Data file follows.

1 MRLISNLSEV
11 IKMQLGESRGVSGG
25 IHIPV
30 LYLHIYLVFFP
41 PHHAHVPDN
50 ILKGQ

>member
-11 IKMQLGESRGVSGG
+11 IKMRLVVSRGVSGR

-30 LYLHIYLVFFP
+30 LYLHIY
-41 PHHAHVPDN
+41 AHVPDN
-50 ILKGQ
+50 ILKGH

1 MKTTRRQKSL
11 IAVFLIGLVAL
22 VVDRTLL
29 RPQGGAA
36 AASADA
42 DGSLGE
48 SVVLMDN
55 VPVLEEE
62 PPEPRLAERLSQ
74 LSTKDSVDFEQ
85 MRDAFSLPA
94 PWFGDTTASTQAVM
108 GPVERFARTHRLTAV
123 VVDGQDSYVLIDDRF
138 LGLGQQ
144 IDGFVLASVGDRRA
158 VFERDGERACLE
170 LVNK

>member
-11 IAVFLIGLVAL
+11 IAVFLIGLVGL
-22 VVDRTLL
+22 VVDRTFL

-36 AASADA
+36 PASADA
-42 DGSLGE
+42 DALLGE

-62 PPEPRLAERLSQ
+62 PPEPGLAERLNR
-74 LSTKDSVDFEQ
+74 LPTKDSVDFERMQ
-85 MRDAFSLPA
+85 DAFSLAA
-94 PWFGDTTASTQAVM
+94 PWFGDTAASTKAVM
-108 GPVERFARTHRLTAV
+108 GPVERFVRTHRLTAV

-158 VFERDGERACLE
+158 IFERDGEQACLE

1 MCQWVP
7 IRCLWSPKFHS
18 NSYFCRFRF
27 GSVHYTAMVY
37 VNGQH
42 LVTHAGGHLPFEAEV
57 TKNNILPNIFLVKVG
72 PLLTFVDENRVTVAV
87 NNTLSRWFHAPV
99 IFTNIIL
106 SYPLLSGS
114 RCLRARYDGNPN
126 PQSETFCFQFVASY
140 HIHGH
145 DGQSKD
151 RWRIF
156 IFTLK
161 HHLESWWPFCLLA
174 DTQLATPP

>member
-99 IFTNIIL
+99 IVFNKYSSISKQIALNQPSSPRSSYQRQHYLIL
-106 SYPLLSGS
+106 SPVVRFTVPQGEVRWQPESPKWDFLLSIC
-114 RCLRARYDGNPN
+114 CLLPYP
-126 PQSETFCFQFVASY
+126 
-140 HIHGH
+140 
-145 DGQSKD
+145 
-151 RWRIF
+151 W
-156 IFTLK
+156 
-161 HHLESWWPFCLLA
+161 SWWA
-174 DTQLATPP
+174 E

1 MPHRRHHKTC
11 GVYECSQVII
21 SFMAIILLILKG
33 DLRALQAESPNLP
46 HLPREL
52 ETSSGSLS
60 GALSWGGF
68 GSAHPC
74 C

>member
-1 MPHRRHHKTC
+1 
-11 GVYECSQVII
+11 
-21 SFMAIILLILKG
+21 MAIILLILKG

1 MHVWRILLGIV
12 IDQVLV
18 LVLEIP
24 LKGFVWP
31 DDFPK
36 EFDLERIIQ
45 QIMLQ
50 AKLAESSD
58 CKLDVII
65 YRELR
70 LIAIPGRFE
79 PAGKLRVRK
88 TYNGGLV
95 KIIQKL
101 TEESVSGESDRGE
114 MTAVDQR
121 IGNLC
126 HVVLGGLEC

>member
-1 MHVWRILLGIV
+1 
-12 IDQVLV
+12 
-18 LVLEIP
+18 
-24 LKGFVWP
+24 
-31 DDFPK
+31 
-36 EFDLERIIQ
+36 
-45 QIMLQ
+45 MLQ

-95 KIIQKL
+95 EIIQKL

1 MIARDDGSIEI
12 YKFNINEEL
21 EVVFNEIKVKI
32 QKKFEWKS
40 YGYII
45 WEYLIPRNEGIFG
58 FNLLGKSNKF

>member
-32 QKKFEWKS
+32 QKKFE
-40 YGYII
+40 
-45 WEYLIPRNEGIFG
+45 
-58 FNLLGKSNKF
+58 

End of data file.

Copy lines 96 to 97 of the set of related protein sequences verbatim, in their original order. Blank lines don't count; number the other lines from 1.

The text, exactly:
11 GVYECSQVII
21 SFMAIILLILKG